Emerge Your Software With Sabayon
Emerge is Very Thorough
The Emerge package manager is by far the most comprehensive system I've used. It ships with Sabayon Linux and is based on Gentoo's Portage. Much like RPM for RedHat and Apt for Debian this user interface uses the command line. Also much like RPM and Apt, there are GUI front ends for it as well. Kportage, Gnoportage can do the same thing but with a graphical menu type program. This hub will be about the command line emerge.
How it works:
The program searches what is called a repository. This is a Linux distribution's server that supplies software and updates for that software to the end user. It also calculates dependencies. For example: if you want a wireless network utility that requires the Python parser, Emerge would find that directory in the repository, download that file first, then get the wireless utility. In the repositories for Emerge are directory trees for different packages that it can download, compile and install.
That's right, I said compile. Emerge uses source code so that it can compile the program on the users system. This not a common practice these days. Most programs are pre-compiled so that the user doesn't have to go through all of that headache. Emerge compiles it for you. It downloads source, usually C or C++, sometimes other languages, and calls up the appropriate compiler. The process of compiling would have to be the subject of an entire hub, or maybe even two.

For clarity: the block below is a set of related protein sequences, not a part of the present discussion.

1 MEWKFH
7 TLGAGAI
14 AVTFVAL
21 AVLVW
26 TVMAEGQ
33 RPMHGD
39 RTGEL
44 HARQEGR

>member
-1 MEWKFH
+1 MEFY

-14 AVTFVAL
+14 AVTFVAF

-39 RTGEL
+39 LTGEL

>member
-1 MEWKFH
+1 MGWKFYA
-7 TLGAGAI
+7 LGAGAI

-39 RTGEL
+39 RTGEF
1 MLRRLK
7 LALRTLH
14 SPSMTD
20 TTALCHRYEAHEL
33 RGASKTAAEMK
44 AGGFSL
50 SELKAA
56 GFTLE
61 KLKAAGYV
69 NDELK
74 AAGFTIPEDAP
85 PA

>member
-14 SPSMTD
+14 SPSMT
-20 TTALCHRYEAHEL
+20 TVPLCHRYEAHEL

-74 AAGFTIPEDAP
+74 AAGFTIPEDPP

The synopsis of the command is this:
emerge [options] [action] [ebuild | tbz2file | file | @set | atom] ...
emerge --sync | --version
emerge --info [atom]
emerge --search somestring
emerge --help [--verbose]
As you can see in the first line of the synopsis pipe operators or a "|" character can be used to send the output of one option to the input of another. This can save immense amount of time and typing.
You could write a book on all of the options here, but if you are running a system that is compatible with Emerge like Gentoo, Sabayon, and I believe BSD since they all run the Portage package system you can install the package manager and simply type:
into a terminal window or text-only command prompt and you have the full man page. I've displayed part of it in the screenshot below. For newer users of Gnu-Linux, I recommend Sabayon just because installing and configuring BSD or Gentoo is not for newbies. It's a lot to go through just to try some cool software. It is worth it if your fairly unhappy with your current operating system though to install a dual boot.